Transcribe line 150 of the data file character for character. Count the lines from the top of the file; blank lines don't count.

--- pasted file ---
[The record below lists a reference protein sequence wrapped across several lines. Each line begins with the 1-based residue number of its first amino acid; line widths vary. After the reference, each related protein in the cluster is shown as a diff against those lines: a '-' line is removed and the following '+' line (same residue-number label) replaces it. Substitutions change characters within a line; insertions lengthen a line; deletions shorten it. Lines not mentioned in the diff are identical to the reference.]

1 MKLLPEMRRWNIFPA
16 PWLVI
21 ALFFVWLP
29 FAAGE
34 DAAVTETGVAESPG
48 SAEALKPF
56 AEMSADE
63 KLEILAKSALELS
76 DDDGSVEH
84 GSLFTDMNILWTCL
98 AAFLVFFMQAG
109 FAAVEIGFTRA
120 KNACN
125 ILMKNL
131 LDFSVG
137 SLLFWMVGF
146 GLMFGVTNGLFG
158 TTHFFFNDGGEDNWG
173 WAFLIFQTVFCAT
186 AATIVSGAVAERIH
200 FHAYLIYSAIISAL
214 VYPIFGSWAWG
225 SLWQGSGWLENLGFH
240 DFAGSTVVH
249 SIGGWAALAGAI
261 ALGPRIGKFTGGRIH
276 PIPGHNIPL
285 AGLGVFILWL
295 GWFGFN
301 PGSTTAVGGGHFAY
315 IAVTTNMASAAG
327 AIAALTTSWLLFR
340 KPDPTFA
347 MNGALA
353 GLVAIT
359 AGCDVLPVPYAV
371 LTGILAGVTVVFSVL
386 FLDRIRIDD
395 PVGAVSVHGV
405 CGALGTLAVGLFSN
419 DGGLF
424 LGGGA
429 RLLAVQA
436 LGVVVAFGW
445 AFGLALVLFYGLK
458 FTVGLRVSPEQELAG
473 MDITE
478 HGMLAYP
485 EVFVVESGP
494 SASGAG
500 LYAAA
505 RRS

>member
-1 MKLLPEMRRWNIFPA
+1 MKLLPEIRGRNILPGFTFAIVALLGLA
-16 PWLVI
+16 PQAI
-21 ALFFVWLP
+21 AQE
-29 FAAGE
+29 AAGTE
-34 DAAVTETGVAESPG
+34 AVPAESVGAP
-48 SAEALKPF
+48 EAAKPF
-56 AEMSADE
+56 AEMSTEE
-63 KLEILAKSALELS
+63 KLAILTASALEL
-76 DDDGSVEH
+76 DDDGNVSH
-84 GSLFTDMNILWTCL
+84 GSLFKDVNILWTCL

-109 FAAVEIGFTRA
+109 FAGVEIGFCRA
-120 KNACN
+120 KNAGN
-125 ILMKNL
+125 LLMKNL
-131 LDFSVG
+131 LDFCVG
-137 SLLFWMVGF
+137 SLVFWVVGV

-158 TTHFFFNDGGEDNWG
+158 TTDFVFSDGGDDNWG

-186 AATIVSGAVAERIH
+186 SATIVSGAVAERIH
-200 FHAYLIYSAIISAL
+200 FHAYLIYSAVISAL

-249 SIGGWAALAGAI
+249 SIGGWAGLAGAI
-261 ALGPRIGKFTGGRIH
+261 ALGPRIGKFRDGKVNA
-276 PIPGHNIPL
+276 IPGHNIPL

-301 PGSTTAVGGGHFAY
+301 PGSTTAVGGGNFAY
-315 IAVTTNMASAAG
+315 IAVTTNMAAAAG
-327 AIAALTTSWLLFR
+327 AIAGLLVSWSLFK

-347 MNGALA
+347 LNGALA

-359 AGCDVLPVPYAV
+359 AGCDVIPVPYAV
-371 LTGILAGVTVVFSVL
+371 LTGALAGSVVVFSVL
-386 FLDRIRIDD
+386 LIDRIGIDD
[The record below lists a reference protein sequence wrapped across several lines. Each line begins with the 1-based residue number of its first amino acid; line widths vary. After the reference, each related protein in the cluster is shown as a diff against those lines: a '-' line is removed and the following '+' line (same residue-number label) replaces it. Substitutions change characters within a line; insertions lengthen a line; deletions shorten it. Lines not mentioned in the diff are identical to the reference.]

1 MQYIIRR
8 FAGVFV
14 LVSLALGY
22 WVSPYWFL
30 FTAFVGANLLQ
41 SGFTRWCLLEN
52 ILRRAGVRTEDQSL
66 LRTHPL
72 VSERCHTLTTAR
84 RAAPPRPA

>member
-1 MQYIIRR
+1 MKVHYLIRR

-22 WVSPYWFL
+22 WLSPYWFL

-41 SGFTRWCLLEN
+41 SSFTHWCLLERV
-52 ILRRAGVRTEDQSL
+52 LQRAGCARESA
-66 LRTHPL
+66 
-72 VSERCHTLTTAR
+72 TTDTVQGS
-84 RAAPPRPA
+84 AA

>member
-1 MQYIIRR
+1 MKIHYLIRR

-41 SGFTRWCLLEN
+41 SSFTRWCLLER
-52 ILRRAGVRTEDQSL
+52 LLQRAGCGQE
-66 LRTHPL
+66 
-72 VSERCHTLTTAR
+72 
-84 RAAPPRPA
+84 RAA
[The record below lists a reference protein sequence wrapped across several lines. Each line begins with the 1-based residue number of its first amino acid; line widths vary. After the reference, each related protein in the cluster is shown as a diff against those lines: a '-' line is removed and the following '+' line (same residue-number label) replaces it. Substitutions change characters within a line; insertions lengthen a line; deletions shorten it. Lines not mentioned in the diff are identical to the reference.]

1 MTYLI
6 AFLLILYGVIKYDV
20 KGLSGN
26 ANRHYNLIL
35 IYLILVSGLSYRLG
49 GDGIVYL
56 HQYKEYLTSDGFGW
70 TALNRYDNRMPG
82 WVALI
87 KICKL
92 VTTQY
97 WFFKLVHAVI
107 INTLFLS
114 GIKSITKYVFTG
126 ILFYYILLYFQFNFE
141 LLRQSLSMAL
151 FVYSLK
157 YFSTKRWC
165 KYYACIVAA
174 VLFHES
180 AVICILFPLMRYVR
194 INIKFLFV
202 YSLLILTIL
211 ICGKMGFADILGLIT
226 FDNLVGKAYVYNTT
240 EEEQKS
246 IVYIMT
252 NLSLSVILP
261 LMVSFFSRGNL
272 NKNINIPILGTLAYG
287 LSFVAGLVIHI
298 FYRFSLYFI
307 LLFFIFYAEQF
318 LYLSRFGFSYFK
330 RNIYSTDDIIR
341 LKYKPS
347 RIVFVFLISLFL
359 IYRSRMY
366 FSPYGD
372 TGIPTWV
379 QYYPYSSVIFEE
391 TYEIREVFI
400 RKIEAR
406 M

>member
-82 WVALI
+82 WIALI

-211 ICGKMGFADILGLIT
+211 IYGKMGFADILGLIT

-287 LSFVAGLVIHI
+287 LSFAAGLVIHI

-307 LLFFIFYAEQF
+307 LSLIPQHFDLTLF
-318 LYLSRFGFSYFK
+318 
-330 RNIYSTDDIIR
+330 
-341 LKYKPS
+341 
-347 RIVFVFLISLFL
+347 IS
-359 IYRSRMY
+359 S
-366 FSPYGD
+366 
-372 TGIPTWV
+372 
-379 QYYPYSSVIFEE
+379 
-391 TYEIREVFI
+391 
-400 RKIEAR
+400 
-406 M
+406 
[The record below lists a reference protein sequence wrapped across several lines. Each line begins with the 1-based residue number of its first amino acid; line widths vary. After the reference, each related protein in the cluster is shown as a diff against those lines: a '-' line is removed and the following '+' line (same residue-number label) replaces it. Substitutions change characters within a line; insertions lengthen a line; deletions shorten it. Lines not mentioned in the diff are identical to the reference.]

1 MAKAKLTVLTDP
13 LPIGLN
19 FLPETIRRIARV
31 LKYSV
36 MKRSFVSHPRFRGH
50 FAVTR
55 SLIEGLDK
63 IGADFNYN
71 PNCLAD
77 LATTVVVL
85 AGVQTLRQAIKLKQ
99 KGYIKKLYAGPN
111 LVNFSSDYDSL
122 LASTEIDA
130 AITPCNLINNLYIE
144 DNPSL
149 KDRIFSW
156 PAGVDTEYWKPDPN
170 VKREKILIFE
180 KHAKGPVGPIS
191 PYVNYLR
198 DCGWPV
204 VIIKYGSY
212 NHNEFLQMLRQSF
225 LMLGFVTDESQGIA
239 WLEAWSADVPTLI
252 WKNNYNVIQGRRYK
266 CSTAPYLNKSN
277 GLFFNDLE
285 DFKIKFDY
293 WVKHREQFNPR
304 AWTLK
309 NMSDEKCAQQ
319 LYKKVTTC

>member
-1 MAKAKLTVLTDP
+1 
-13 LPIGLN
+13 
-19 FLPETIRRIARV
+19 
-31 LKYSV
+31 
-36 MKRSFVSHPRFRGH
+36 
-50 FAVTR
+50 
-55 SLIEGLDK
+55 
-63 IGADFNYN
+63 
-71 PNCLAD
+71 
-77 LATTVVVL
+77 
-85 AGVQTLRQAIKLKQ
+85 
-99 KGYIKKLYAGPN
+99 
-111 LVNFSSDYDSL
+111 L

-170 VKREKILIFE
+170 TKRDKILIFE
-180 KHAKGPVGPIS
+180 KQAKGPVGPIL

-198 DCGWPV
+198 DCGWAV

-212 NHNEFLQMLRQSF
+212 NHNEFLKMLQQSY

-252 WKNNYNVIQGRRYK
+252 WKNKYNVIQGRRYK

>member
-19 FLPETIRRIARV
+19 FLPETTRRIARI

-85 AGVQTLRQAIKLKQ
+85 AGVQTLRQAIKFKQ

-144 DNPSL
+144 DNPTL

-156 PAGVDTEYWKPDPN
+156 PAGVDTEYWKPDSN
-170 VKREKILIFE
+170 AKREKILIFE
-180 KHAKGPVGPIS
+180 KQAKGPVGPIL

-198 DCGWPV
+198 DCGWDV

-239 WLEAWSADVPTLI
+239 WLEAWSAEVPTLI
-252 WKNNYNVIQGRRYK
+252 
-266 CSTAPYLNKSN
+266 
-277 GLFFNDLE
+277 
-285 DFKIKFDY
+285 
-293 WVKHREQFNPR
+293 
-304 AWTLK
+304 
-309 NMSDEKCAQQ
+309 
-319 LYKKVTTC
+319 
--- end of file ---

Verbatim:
[The record below lists a reference protein sequence wrapped across several lines. Each line begins with the 1-based residue number of its first amino acid; line widths vary. After the reference, each related protein in the cluster is shown as a diff against those lines: a '-' line is removed and the following '+' line (same residue-number label) replaces it. Substitutions change characters within a line; insertions lengthen a line; deletions shorten it. Lines not mentioned in the diff are identical to the reference.]